“I, as police chief, was not going to tell anybody to get off the road at 2 pm, until I’d been handed an order by the governor,” Chilmark chief Brian Cioffi told selectmen during a review of the town’s emergency response Tuesday night. He said he was out with his own family during the afternoon. “At no point was I in fear that my family was in jeopardy.”

In Edgartown, police viewed the road announcement as an advisory. As it became apparent the storm was not as strong as first forecast, a Code Red message sent only to Edgartown residents said that the travel advisory would not go into effect until 8 pm.

“We felt comfortable changing the advisory to 8 pm,” Edgartown chief Tony Bettencourt said. “All Edgartown businesses closed by 8 pm on their own, and traffic was minimal. Had we got the brunt of the storm, thanks to town businesses and residents, I think it would have made our jobs much easier.”

Money storm

The county announcement of a business and road closure played out differently across the Island. In some cases, the decision to close a business was made voluntarily.

Jim Cleary, general manager of the Harborview Hotel and Kelley House in Edgartown, said that based on weather predictions at the time, the company made the decision Thursday afternoon to evacuate both properties for Friday night. “That was done for the safety and security of our guests, as well as our associates,” Mr. Cleary told The Times.

Because most guests departed by Friday, only four people took advantage of the shelter at the Edgartown School.

Following Edgartown’s decision to push back the voluntary closure from 2 pm to 8 pm, the Wharf Pub in Edgartown did a brisk business until 7 pm when the restaurant closed. The Stop and Shop also remained opened until about 8 pm. Cumberland Farms in Tisbury was open at 9:30 pm.

Among the Island towns, Oak Bluffs businesses bore the brunt of the economic hit associated with the declaration of road and business closures, on the first day of the long end-of-summer holiday weekend.

“We took an enormous hit,” Offshore Ale owner Phil McAndrews said. “We pretty much lost the day, and had to get everything in storage. I’ll tell you right now we’re down $10,000 from that day. That’s a hard number to make up. It was such an enormous reaction for something that was still in question. What was predicted 72 hours before the event is pretty much what happened.”

Businessman Mark Wallace, who owns Jim’s Package Store, a gas station, auto rental business, and the Ocean Club restaurant, said police came to the package store and told employees to close.

“It was real clear, there wasn’t any gray area,” Mr. Wallace said. “People weren’t getting tickets for driving on the roads, but businesses were closed. It was real clear that wasn’t necessary, but they couldn’t get out of their own way to deal with that. If they could send out those automatic phone calls, why didn’t they do it closer to the time, or call it off?”

In the end, Mr. Wallace said he was happy the storm didn’t hit the Island. “I’m just happy we were able to open for business the next day.”

Oak Bluffs police made the rounds of local businesses and told employees they had to close. “We told people if they don’t shut down, you’re going to be in front of the board of selectmen answering why you didn’t shut down,” Lt. Tim Williamson said. He said police followed the directions set by the chairman of the board of selectmen and the emergency management director.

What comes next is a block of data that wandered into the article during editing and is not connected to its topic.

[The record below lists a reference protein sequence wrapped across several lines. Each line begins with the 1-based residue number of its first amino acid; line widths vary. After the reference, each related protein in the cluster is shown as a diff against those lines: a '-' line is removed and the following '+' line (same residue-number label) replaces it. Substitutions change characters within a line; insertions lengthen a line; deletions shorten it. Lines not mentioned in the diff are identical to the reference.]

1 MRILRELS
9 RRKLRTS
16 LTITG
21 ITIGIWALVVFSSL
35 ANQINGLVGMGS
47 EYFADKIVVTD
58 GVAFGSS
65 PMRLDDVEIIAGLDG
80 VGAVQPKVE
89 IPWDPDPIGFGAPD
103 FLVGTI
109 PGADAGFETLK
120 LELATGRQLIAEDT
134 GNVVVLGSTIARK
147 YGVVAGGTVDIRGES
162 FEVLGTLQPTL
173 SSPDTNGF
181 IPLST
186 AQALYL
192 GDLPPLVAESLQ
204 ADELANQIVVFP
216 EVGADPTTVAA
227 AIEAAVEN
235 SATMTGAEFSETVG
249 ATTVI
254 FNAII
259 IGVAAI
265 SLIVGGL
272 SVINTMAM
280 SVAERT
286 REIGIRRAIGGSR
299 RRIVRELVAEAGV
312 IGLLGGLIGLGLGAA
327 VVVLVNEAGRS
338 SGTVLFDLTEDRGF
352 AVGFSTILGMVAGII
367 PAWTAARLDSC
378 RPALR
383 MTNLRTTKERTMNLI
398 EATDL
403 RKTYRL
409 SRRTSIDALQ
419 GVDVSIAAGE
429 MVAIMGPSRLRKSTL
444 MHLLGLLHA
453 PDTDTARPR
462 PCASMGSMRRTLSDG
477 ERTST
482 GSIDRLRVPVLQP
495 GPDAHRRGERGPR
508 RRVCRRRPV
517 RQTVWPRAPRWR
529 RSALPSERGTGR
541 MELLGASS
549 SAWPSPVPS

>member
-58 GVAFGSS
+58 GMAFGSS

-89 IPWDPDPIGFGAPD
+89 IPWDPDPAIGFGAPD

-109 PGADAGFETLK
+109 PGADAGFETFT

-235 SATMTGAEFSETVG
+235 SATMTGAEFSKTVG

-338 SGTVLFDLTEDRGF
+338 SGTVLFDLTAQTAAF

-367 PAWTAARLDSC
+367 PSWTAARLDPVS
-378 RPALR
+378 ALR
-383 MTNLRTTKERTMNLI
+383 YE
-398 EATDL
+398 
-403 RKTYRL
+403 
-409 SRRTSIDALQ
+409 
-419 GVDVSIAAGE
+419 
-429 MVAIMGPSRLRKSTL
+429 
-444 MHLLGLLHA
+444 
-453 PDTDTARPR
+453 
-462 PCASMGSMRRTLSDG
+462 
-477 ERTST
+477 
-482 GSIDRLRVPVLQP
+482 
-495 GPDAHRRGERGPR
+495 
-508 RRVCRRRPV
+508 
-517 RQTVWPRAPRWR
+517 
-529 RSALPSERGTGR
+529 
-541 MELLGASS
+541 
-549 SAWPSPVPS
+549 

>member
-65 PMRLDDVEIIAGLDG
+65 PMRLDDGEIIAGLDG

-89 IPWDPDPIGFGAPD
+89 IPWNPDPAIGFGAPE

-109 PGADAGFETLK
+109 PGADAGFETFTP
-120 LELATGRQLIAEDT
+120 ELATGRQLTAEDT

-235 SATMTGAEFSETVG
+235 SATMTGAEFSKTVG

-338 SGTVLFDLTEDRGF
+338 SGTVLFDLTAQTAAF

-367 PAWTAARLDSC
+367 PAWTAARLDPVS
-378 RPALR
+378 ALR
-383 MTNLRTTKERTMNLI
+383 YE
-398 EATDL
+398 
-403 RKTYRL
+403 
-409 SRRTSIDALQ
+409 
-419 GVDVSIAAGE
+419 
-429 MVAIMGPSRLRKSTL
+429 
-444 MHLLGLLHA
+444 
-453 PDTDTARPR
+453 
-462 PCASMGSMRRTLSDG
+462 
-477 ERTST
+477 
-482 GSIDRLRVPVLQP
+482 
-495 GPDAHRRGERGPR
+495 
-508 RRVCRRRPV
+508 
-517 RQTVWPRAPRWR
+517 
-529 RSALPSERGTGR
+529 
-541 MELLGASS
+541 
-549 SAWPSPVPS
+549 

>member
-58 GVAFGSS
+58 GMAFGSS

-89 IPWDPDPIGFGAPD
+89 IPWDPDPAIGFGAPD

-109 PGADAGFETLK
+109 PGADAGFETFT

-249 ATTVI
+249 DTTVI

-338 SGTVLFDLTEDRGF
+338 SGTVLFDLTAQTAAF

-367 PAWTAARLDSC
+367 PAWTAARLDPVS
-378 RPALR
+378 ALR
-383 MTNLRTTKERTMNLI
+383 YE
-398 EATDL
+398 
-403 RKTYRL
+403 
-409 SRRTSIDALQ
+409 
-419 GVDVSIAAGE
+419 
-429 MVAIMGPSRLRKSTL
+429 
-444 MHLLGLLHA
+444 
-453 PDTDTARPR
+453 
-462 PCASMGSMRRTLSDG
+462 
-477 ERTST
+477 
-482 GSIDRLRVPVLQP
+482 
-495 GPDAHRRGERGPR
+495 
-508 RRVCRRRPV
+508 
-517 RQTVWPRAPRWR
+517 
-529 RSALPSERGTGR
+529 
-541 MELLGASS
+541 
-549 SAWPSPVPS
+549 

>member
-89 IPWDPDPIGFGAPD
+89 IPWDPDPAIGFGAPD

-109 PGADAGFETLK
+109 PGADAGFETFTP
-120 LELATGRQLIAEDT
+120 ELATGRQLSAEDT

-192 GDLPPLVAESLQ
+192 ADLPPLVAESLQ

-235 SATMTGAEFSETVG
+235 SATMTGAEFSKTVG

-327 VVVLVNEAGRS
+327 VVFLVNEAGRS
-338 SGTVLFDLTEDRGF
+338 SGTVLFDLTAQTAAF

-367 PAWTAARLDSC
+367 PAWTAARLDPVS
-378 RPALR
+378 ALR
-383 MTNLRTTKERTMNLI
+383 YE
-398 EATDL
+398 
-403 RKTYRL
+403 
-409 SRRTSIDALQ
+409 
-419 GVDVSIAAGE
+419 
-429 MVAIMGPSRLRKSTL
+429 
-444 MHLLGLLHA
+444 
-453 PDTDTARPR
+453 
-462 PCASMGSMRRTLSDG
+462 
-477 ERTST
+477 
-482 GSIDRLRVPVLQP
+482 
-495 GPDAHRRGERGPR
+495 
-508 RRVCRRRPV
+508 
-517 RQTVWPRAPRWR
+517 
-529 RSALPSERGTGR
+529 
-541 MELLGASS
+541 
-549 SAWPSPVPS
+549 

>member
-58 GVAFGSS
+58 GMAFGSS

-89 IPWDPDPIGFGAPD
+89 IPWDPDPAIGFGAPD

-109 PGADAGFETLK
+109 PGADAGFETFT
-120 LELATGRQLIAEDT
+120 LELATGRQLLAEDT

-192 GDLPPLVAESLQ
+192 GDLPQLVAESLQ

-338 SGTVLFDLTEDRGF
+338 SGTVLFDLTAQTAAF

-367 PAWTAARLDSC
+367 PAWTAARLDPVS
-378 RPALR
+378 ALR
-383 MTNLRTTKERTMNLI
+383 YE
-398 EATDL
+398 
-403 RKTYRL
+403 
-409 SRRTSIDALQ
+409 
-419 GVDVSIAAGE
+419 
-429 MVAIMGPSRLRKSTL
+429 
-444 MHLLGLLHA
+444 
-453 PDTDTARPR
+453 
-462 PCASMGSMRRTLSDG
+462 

Duncan Ross, chairman of the selectmen, spent much of the afternoon at the Oak Bluffs fire station, where the command center had been established. When he heard that the Lookout Restaurant and Deon’s did not shut down at 2 pm, he took action. “We sent the police down, the police came back and said they were having difficulty getting the message across. The sergeant requested I go down, so I did, and they closed their doors. I don’t really blame people that were still open, they were confused.”

Mr. Ross said it was his understanding that a local declaration of emergency gave him the authority, as the chief executive officer of the town, to order roads and businesses closed.

Mike Santoro, co-owner of the Lookout restaurant, said he never defied the order but was a victim of the confusion. Mr. Santoro told The Times that he never received the Code Red message or any message referring to a 2 pm closure until he learned that Edgartown had moved the time back to 8 pm. “I just assumed it was the same in Oak Bluffs,” Mr. Santoro said.

When a police officer arrived at his busy restaurant, he stopped letting people in, closed the kitchen, and made plans to close, he said. “We had a good crowd, I mean people wanted to eat,” he said.

A short time later, a police officer returned and told Mr. Santoro everyone had to leave. He packed diner’s food in “to go” boxes and closed. “At that point I didn’t question it at all,” Mr. Santoro said. “It was what it was.”

Lessons learned

Oak Bluffs town administrator Michael Dutton said in the future he would advocate a more regional approach to Code Red messages.

“The same storm that hits Edgartown is going to hit us,” Mr. Dutton said. “In these situations, where it’s an Island-wide event, it’s got to be an Island-wide approach. The Code Red messages did confuse people. We can deconstruct that and make it better. Ultimately the Island was very well prepared; certainly I saw our town was very well prepared.”

Chilmark selectman Frank Fenner was critical of the Island-wide Code Red message and the road and business closure announcements. “Even on Nantucket, which was closer to the storm, they didn’t close roads, they didn’t go overboard,” Mr. Fenner said during Tuesday’s selectmen’s meeting. “I kind of feel making a decision 24 to 36 hours before a hurricane to close the roads and stick to it, I think that’s wrong.”

In a telephone conversation Tuesday, Mr. Martell said disaster preparation decisions were made by consensus of all emergency management directors, with the best available information at the time. He said he expected to be second-guessed. “A lot of people who are complaining weren’t there in hurricane Bob,” Mr. Martell said. “My biggest problem is some of these critics have never seen a hurricane. I have. They’ve got to realize they’re very, very dangerous.”